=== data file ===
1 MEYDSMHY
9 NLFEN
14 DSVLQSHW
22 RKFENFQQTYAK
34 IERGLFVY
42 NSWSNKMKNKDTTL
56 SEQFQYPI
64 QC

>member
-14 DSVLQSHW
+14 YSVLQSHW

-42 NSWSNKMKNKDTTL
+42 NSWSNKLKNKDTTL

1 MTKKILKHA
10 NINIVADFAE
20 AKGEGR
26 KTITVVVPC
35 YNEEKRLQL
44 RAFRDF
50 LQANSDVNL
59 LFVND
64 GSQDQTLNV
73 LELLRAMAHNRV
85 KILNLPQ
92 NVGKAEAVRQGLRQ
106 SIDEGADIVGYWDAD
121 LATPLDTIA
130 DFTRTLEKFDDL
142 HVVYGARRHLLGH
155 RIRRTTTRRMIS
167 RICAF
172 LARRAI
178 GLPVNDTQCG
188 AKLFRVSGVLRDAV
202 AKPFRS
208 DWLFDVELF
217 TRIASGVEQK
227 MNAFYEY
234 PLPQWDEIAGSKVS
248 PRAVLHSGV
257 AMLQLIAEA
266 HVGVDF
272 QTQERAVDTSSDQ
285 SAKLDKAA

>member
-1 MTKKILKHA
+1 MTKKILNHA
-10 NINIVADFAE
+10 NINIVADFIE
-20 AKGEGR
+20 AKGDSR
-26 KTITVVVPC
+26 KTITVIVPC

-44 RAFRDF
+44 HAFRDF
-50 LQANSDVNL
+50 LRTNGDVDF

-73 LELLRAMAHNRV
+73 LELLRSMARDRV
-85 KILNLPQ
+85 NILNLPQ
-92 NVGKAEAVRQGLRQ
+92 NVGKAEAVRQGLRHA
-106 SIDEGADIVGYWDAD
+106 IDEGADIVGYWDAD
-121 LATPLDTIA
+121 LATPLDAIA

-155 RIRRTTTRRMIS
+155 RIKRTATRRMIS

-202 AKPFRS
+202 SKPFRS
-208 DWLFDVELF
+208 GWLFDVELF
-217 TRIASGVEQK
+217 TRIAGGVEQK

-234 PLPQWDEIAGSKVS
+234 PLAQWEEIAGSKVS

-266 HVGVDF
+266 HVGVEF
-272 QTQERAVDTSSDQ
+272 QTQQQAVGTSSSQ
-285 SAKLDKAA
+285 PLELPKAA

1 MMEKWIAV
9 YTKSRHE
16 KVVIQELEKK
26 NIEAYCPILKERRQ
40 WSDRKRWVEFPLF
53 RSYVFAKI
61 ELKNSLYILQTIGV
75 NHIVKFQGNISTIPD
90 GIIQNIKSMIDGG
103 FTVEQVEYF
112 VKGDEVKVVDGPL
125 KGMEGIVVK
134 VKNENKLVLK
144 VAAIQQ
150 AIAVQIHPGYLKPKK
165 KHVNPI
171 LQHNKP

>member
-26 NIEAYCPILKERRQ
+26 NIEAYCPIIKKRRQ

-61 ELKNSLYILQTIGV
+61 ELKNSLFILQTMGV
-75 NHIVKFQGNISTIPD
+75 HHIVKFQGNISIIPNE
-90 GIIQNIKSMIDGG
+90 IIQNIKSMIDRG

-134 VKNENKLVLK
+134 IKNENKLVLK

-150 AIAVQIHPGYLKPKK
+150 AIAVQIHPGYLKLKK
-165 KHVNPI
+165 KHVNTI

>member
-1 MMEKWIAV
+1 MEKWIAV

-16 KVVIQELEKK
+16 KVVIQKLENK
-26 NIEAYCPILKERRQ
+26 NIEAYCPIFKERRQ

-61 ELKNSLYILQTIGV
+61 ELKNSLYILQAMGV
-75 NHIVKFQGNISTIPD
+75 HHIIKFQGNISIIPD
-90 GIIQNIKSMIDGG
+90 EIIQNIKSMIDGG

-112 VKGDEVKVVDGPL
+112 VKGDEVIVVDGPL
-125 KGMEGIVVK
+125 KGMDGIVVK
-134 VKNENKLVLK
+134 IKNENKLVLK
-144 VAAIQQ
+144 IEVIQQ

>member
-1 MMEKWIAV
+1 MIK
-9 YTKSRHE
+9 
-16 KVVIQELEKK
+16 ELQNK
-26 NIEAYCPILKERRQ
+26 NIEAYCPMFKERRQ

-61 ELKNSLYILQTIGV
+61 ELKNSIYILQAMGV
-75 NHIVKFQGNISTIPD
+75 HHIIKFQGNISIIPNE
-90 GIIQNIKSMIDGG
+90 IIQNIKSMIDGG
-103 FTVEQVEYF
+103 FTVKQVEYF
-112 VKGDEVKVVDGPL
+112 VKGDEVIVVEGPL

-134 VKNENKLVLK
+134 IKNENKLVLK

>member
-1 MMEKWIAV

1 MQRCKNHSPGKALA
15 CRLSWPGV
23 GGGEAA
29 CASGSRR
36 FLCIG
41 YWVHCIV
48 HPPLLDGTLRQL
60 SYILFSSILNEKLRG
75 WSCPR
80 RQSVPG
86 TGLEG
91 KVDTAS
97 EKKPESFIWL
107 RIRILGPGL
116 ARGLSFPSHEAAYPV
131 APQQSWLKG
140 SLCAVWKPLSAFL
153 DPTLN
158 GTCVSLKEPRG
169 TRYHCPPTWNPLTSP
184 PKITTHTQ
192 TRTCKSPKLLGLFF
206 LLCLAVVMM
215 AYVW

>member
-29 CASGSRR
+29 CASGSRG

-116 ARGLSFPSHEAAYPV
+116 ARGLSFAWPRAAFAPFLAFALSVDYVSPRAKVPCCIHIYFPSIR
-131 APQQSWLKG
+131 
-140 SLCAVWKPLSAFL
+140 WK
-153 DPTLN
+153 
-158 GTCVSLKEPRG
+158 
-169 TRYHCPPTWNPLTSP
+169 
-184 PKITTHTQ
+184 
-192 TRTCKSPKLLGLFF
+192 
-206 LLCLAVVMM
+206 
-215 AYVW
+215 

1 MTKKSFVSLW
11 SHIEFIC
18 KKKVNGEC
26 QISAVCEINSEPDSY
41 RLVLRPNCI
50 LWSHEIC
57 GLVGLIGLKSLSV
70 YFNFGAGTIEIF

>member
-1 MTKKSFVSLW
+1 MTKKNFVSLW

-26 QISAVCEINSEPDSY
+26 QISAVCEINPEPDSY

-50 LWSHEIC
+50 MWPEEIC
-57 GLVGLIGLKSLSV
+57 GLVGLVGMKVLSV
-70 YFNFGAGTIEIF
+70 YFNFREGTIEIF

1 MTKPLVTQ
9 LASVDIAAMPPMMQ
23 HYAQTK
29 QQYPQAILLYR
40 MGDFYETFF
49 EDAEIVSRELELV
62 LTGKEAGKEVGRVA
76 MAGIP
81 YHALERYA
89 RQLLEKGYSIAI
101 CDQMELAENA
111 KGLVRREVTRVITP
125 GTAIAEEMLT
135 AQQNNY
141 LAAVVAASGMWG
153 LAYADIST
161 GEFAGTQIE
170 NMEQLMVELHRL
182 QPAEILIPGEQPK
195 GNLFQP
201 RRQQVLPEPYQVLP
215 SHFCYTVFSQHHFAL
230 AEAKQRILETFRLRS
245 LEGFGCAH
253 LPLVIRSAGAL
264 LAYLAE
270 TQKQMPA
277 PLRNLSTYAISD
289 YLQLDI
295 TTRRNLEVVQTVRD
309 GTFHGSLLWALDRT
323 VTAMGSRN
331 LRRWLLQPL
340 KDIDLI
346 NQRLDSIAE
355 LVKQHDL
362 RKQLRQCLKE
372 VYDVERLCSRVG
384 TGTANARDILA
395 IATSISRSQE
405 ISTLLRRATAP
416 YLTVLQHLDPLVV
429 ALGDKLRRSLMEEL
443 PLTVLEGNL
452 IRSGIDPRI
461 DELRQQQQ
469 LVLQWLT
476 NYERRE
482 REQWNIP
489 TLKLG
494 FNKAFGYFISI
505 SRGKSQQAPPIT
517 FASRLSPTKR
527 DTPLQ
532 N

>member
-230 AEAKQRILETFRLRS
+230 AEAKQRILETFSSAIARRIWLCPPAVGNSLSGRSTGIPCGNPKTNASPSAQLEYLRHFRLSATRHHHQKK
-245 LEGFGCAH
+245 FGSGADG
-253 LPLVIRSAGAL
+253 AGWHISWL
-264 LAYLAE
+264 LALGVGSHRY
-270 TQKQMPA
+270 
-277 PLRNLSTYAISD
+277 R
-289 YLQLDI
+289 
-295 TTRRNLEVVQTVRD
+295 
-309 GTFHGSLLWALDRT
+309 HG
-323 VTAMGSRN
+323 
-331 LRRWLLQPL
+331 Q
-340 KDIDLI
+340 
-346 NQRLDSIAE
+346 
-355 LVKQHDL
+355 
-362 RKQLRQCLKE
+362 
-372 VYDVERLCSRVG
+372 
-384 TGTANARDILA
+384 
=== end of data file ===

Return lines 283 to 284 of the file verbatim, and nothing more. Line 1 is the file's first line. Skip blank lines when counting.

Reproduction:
+230 AEAKQRILETFSSAIARRIWLCPPAVGNSLSGRSTGIPCGNPKTNASPSAQLEYLRHFRLSATRHHHQKK
-245 LEGFGCAH